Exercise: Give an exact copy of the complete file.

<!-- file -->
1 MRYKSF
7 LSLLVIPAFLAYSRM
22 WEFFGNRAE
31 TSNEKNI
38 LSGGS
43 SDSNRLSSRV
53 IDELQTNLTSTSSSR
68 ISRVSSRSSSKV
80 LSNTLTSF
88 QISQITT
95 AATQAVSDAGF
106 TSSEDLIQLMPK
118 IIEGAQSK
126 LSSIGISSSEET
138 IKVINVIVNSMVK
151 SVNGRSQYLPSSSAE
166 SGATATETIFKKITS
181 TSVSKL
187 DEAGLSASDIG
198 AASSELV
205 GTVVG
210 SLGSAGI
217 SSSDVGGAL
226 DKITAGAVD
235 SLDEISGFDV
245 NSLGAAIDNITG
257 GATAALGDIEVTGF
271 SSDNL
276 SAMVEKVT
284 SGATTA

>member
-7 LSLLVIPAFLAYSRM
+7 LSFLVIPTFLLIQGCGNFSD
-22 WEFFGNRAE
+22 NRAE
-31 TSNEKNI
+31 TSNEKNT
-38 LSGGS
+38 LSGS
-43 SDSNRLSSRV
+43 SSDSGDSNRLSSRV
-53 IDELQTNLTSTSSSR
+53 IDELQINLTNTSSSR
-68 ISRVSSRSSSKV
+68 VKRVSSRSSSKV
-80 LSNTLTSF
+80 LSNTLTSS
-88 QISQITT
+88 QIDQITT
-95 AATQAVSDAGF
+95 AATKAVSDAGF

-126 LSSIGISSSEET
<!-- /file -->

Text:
1 MRYKSF
7 LSLLVIPAFLAYSRM
22 WEFFGNRAE
31 TSNEKNI
38 LSGGS
43 SDSNRLSSRV
53 IDELQTNLTSTSSSR
68 ISRVSSRSSSKV
80 LSNTLTSF
88 QISQITT
95 AATQAVSDAGF
106 TSSEDLIQLMPK
118 IIEGAQSK
126 LSSIGISSSEET
138 IKVINVIVNSMVK
151 SVNGRSQYLPSSSAE
166 SGATATETIFKKITS
181 TSVSKL
187 DEAGLSASDIG
198 AASSELV
205 GTVVG
210 SLGSAGI
217 SSSDVGGAL
226 DKITAGAVD
235 SLDEISGFDV
245 NSLGAAIDNITG
257 GATAALGDIEVTGF
271 SSDNL
276 SAMVEKVT
284 SGATTA

>member
-7 LSLLVIPAFLAYSRM
+7 LSFLVIPTFLLIQGCGNFSD
-22 WEFFGNRAE
+22 NRAE
-31 TSNEKNI
+31 TSNEKNT
-38 LSGGS
+38 LSGS
-43 SDSNRLSSRV
+43 SSDSGDSNRLSSRV
-53 IDELQTNLTSTSSSR
+53 IDELQINLTNTSSSR
-68 ISRVSSRSSSKV
+68 VKRVSSRSSSKV
-80 LSNTLTSF
+80 LSNTLTSS
-88 QISQITT
+88 QIDQITT
-95 AATQAVSDAGF
+95 AATKAVSDAGF

-126 LSSIGISSSEET